If you have a strong online presence or pay to market your photography business, bogus leads can bombard your inbox. Atlanta photographer Katie Coon received one recently.
An article published by Fox 5 Atlanta reported the story which would be familiar to many of us photographers: a new lead comes in, providing what sounds at first like a standard wedding, event, or portrait shoot. However the client doesn't want to, or apparently cannot, speak on the phone.
According to Coon, she received a text inquiry for a birthday party shoot and the following day, without as much as a phone chat, a check for $3,200 (scammers usually try to avoid phone conversations, as most of them are overseas, and their poor English or accent can raise suspicion).
Although the "I can't talk" excuse is common with scammers, do keep in mind that there could be another legitimate reason a client may not be able to speak on the phone, the main one being a hearing impairment. In these situations I've always been given a heads up from the client that this is why they aren't taking calls.
After sending the check — of course, fraudulent and worthless — the thief's next move was to tell the photographer the event was canceled and the $3,200 should be returned.
The con works by the photographer sending legitimate funds to the scammer before discovering that the scammer’s check has bounced. Now the photographer has been conned, in this case for $3,200.
Another red flag that Coon notes is the scammer's quick display of anger when the victim is slow to take the bait. Having encountered several scammers myself, I think this behavior involves more than just a defective personality. The anger and lashing out is a form of manipulation. Scammers prey on those who are weak-willed, and showing anger is a sure-fire way to get meek people to bend to your will.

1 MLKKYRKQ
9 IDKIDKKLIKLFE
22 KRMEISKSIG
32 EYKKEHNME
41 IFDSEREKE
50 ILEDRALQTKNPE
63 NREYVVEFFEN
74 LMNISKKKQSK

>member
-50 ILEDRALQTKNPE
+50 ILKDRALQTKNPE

I've dealt with this exact same con trick before. Years ago a scammer sent a series of emails each day after mailing me a check, each one more hostile than the last. Checking my email one morning, I had a good laugh seeing that the email subject had gone from "please send moneys immediately" to "GET ME MONEY NOW OR I CALL FBI.”
If you've been in the photography business long enough, this might not be news to you. But there will always be enough novice photographers that this scam keeps providing occasional victims.
Let's do our part to beat the scammers by sharing Coons’ story. And please share your own experiences and "red flags" in the comments below.
Photo by Maklay62 via Pixabay.
Haven't heard of this particular one yet...but unfortunately it's a decent idea for those that might feel bad and want to return the funds ASAP. I wish more of these people would be caught...such a bummer.